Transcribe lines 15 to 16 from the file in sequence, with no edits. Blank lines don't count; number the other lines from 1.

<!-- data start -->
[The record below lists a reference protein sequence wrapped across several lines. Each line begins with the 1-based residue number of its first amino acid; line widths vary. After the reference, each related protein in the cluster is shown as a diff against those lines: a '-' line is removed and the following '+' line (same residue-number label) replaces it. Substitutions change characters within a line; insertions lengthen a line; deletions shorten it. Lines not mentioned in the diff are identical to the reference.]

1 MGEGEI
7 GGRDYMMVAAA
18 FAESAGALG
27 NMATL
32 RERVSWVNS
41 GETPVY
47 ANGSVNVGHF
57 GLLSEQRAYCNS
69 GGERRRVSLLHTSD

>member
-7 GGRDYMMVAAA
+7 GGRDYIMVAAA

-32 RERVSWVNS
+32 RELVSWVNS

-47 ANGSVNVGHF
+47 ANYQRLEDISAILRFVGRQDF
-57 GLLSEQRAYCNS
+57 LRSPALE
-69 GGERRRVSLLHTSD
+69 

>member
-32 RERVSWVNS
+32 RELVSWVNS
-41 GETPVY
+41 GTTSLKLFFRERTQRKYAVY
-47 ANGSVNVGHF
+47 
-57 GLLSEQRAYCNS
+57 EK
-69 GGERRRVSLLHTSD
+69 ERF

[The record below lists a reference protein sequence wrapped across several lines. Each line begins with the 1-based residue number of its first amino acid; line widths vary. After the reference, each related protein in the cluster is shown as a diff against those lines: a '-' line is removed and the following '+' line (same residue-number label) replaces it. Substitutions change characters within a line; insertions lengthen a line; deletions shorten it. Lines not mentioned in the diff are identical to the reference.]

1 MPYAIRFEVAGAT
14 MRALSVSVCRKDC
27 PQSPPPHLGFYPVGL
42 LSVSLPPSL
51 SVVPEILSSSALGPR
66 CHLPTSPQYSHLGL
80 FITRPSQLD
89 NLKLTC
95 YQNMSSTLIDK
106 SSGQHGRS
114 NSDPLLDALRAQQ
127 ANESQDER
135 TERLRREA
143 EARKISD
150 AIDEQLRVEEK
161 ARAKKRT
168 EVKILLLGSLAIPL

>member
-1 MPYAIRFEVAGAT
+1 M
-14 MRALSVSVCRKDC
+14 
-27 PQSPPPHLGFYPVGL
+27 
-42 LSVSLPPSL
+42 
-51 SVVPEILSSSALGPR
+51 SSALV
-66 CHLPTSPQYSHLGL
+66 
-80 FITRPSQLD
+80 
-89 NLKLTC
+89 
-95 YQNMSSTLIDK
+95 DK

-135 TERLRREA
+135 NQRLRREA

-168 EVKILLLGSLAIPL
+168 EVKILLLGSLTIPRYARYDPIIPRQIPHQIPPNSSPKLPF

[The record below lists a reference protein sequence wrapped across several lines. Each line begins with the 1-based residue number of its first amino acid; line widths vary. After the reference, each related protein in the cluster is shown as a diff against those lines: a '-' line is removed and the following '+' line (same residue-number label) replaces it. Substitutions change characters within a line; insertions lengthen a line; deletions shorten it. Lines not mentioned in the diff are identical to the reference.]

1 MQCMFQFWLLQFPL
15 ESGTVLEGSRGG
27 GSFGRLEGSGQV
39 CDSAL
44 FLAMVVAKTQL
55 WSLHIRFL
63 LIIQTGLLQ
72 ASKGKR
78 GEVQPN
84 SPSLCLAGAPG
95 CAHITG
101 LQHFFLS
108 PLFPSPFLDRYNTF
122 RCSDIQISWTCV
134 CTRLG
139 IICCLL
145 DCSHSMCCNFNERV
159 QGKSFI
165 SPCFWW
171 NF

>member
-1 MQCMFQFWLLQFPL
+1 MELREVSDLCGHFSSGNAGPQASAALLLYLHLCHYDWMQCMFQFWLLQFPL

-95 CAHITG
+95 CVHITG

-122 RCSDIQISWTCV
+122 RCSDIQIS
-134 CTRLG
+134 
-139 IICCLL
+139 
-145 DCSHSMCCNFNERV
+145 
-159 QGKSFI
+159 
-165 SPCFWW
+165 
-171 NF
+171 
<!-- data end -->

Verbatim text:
+32 RELVSWVNS

-47 ANGSVNVGHF